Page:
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Thursday July 25, 2024

Is sunscreen really important for your skin?

Sunscreen is considered much-needed skin care ritual by many people across globe, however, it may not be essential

By Web Desk
June 15, 2024
A person applying sunscreen on their hands. — Unsplash/File
A person applying sunscreen on their hands. — Unsplash/File

Sunscreen is regarded as an important skin protecting tool especially by the people residing in regions with extreme sunlight.

As the American Academy of Dermatology (AAD) instructs people to “apply sunscreen every day on skin not covered by clothing if you will be outside,” conversation on the internet has made it clear that not everyone goes by with this strict approach.

Sunscreen works with the formation of a coating that absorbs ultraviolet B (UVB) radiation from the Sun before it enters the skin. Spurring the formation of a mutation that may become a cancerous cell, this radiation can permanently damage skin cell DNA.

Speaking about the requirement of sun exposure, Jonathan Ungar, an assistant professor of dermatology and medical director of the Waldman Melanoma and Skin Cancer Centre at Mount Sinai, told Health: “Generally speaking, light-skinned people only need about 10 to 15 minutes of sun exposure on the face, arms, and legs a few times a week to get all the vitamin D they need.”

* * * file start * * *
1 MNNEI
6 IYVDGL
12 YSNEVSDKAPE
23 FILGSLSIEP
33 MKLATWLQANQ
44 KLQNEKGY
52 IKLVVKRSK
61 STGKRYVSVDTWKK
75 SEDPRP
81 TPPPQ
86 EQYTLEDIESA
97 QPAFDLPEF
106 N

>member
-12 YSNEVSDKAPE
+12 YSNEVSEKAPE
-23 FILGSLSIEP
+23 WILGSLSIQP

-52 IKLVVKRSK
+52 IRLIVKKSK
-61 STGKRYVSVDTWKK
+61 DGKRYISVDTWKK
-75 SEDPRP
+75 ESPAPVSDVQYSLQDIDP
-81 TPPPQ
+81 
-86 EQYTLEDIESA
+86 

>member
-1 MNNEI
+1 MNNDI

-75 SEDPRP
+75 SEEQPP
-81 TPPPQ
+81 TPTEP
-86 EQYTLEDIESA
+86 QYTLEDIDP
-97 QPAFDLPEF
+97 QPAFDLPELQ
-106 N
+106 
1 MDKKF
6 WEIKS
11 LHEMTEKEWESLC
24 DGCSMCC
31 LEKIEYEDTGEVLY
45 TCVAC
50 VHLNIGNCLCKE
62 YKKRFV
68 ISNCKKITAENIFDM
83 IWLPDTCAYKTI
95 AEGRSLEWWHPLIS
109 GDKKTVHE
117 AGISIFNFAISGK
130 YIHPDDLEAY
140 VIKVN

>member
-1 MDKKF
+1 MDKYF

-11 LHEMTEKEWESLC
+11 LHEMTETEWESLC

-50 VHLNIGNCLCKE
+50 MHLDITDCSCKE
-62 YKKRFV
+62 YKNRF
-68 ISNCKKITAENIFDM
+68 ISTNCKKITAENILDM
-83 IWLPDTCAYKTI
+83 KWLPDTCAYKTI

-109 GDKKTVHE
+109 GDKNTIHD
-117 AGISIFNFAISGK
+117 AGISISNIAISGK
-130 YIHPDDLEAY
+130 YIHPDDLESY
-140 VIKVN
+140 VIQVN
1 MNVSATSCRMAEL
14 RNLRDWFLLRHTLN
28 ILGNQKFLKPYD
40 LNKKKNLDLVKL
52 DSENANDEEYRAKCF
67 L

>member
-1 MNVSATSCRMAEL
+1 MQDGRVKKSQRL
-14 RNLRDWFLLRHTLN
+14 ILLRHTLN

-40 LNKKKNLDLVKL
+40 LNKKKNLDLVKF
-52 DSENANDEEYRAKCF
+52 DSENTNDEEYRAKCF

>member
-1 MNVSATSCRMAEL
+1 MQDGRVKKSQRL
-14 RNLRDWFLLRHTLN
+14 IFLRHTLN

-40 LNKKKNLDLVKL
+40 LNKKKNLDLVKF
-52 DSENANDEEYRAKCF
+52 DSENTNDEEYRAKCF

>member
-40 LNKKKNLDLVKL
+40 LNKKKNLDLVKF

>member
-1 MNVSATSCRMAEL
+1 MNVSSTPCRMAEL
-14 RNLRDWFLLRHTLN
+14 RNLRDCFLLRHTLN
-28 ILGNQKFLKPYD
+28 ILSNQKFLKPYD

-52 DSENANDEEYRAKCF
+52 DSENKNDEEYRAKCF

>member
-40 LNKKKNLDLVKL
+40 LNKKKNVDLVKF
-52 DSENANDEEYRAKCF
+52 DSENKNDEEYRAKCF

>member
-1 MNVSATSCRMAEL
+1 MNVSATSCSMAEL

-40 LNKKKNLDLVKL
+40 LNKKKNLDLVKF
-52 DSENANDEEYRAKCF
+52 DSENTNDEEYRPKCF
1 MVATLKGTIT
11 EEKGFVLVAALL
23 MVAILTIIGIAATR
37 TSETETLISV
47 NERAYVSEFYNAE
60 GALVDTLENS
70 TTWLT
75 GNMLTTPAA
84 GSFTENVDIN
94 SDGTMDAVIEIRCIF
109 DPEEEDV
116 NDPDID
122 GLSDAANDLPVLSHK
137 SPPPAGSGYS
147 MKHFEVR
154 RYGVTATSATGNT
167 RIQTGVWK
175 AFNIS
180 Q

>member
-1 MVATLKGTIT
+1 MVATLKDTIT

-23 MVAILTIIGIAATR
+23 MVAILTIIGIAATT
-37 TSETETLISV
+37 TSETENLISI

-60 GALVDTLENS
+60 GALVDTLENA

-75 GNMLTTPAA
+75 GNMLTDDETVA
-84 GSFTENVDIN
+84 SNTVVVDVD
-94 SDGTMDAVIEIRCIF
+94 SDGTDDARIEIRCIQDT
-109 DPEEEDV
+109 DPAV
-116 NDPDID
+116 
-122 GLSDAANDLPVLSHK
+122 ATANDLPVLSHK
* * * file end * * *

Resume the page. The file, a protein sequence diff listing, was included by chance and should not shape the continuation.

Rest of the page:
Before exposure to very short bursts of sunshine, such as a quick walk to your car, he thinks that it is necessary to apply sunscreen. However, according to him whether you should go outside without sunscreen for more prolonged periods is a more complicated question.

“It is ultimately a matter of finding a balance between risks and benefits, ideally one in which the benefits outweigh the risks,” Ungar said. “As I tell my patients, there are two main ways to get Vitamin D, sun exposure vs supplementation. Only one of these is known to increase the risk of skin cancer, but you have to choose for yourself.”

The main idea is to gather the benefits of the Sun without causing changes or damage to your skin’s appearance. Moreover, sun damage can be indicated even by a mild redness and a tan.